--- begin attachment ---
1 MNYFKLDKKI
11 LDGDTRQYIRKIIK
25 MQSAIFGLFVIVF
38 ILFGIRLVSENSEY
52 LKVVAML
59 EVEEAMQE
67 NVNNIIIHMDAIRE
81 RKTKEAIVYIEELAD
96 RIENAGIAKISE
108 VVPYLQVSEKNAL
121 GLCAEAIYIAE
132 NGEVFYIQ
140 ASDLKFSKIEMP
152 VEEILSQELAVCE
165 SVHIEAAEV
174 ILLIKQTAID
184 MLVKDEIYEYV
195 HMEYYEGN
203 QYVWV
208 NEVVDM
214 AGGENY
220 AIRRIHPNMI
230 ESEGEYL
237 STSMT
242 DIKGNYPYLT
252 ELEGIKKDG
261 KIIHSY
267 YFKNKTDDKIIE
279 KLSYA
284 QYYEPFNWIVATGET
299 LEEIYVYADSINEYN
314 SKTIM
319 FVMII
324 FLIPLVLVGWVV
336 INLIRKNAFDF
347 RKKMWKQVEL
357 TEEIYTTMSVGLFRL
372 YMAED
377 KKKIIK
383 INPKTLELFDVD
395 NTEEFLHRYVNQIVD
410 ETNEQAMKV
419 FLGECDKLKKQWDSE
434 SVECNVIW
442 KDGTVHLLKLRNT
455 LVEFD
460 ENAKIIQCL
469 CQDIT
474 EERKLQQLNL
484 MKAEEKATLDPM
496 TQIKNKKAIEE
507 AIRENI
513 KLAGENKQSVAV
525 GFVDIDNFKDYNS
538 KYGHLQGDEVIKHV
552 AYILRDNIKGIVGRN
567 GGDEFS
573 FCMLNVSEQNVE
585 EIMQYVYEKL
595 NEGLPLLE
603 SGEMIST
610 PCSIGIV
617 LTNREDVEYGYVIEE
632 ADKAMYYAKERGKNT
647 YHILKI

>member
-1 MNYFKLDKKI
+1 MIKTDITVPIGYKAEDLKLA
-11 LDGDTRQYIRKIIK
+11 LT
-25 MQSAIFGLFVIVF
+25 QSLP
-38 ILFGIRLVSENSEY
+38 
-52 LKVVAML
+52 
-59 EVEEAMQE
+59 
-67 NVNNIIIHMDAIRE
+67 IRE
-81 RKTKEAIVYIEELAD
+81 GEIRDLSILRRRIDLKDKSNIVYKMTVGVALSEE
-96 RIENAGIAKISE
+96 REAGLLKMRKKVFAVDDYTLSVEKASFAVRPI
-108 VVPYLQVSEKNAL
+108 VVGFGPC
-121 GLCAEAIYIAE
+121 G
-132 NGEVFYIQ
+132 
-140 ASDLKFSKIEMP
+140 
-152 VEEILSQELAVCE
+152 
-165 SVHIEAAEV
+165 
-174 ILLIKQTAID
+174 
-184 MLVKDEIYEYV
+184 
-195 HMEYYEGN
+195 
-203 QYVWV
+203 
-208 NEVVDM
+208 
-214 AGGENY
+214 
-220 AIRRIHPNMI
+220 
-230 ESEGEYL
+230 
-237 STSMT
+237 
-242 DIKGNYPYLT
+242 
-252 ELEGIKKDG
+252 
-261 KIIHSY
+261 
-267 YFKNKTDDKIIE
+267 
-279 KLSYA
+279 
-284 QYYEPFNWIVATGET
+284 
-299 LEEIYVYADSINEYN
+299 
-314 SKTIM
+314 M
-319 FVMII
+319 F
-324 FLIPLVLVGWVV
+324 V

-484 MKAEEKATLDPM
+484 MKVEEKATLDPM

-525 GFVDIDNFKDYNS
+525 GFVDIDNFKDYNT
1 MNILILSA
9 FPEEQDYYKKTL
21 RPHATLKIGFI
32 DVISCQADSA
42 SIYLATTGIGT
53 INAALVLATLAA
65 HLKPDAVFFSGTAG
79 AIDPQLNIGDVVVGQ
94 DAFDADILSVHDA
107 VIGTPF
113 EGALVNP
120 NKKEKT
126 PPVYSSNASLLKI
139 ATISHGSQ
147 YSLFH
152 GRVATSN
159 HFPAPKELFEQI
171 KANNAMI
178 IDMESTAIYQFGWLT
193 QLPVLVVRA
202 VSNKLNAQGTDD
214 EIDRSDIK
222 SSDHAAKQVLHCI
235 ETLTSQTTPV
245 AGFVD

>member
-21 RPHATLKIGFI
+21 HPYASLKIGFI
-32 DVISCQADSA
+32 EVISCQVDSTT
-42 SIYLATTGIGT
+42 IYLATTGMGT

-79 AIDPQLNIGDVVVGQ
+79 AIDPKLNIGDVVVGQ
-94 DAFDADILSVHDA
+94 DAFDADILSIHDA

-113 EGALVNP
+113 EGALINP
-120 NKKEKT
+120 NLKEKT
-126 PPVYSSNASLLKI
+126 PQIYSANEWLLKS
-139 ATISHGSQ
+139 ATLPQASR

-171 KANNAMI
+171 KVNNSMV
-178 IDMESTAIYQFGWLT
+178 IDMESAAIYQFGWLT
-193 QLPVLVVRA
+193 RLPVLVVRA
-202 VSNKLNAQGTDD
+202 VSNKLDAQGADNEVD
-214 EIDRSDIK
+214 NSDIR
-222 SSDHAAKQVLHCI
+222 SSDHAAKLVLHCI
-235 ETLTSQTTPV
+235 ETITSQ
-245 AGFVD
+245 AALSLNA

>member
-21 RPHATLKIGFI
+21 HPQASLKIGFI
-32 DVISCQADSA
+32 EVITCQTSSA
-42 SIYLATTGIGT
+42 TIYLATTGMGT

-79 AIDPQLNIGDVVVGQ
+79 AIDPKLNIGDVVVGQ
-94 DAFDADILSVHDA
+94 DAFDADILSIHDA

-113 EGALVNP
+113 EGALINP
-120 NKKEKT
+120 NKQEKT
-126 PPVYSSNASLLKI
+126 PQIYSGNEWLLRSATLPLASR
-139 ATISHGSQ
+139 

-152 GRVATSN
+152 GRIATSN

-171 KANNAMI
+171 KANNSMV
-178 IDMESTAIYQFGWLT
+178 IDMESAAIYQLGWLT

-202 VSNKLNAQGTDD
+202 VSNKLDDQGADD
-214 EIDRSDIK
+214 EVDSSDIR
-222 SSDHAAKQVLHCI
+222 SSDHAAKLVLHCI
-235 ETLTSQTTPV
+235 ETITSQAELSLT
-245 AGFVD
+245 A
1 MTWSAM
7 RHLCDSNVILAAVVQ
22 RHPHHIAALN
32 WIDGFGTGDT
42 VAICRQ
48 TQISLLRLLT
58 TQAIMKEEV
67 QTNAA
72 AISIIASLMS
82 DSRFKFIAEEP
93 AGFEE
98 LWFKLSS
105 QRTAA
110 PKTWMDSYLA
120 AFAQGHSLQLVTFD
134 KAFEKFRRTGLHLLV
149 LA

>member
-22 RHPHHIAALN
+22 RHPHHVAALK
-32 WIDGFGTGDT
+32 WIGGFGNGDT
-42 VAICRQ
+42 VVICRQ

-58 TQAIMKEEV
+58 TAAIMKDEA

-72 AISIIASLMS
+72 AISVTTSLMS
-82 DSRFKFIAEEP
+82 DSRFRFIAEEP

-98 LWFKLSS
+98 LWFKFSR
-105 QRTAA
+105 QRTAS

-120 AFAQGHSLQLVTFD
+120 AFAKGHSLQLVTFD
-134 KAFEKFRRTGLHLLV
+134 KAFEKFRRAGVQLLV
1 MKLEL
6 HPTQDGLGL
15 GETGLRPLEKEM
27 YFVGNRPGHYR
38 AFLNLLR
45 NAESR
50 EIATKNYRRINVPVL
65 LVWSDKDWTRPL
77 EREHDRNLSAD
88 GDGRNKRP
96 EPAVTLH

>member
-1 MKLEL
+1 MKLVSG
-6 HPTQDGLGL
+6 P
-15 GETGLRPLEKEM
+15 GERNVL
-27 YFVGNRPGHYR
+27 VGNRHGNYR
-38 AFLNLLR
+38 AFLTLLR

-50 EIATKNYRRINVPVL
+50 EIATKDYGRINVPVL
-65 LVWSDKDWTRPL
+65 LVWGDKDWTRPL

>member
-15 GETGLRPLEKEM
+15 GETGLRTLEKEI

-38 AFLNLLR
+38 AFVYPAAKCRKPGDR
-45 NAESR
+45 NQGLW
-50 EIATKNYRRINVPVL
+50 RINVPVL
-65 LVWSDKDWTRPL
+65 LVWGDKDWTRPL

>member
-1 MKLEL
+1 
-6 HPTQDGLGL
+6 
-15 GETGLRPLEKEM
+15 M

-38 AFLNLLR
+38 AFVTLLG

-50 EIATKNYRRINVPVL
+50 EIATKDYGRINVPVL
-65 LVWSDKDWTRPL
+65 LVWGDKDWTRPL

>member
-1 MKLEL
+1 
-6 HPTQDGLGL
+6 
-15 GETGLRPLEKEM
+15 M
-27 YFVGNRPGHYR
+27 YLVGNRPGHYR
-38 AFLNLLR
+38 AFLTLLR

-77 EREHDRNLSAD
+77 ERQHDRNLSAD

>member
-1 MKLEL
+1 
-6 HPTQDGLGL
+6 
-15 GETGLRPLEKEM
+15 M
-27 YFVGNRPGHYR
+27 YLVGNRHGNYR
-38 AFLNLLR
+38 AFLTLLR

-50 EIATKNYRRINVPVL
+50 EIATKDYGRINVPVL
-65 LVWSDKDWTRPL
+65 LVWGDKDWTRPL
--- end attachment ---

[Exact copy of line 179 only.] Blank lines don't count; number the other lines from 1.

-126 PPVYSSNASLLKI